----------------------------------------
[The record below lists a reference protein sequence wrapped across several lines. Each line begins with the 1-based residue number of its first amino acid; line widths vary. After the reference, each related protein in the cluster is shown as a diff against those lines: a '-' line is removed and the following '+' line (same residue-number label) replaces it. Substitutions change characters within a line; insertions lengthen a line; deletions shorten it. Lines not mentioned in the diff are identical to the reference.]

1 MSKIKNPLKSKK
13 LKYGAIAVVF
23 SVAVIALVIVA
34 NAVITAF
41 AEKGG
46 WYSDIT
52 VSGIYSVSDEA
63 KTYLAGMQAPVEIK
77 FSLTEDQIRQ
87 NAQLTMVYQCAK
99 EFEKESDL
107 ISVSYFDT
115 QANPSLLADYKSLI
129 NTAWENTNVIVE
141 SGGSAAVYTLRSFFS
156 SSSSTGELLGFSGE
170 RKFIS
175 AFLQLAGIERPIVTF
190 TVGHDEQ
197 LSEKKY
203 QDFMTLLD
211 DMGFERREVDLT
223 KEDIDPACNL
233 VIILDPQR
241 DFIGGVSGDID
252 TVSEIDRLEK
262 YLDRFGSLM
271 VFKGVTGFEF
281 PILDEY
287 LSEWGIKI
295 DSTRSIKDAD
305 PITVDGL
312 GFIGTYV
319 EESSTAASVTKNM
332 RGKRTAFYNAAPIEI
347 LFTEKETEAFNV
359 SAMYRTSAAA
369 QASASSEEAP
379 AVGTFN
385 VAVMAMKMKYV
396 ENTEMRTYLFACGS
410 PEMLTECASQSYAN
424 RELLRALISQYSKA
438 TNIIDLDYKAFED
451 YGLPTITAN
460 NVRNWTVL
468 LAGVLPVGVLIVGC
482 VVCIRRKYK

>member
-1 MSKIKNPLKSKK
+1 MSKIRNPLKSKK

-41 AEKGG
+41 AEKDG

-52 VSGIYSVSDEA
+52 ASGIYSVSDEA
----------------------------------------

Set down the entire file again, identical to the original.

[The record below lists a reference protein sequence wrapped across several lines. Each line begins with the 1-based residue number of its first amino acid; line widths vary. After the reference, each related protein in the cluster is shown as a diff against those lines: a '-' line is removed and the following '+' line (same residue-number label) replaces it. Substitutions change characters within a line; insertions lengthen a line; deletions shorten it. Lines not mentioned in the diff are identical to the reference.]

1 MSKIKNPLKSKK
13 LKYGAIAVVF
23 SVAVIALVIVA
34 NAVITAF
41 AEKGG
46 WYSDIT
52 VSGIYSVSDEA
63 KTYLAGMQAPVEIK
77 FSLTEDQIRQ
87 NAQLTMVYQCAK
99 EFEKESDL
107 ISVSYFDT
115 QANPSLLADYKSLI
129 NTAWENTNVIVE
141 SGGSAAVYTLRSFFS
156 SSSSTGELLGFSGE
170 RKFIS
175 AFLQLAGIERPIVTF
190 TVGHDEQ
197 LSEKKY
203 QDFMTLLD
211 DMGFERREVDLT
223 KEDIDPACNL
233 VIILDPQR
241 DFIGGVSGDID
252 TVSEIDRLEK
262 YLDRFGSLM
271 VFKGVTGFEF
281 PILDEY
287 LSEWGIKI
295 DSTRSIKDAD
305 PITVDGL
312 GFIGTYV
319 EESSTAASVTKNM
332 RGKRTAFYNAAPIEI
347 LFTEKETEAFNV
359 SAMYRTSAAA
369 QASASSEEAP
379 AVGTFN
385 VAVMAMKMKYV
396 ENTEMRTYLFACGS
410 PEMLTECASQSYAN
424 RELLRALISQYSKA
438 TNIIDLDYKAFED
451 YGLPTITAN
460 NVRNWTVL
468 LAGVLPVGVLIVGC
482 VVCIRRKYK

>member
-1 MSKIKNPLKSKK
+1 MSKIRNPLKSKK

-41 AEKGG
+41 AEKDG

-52 VSGIYSVSDEA
+52 ASGIYSVSDEA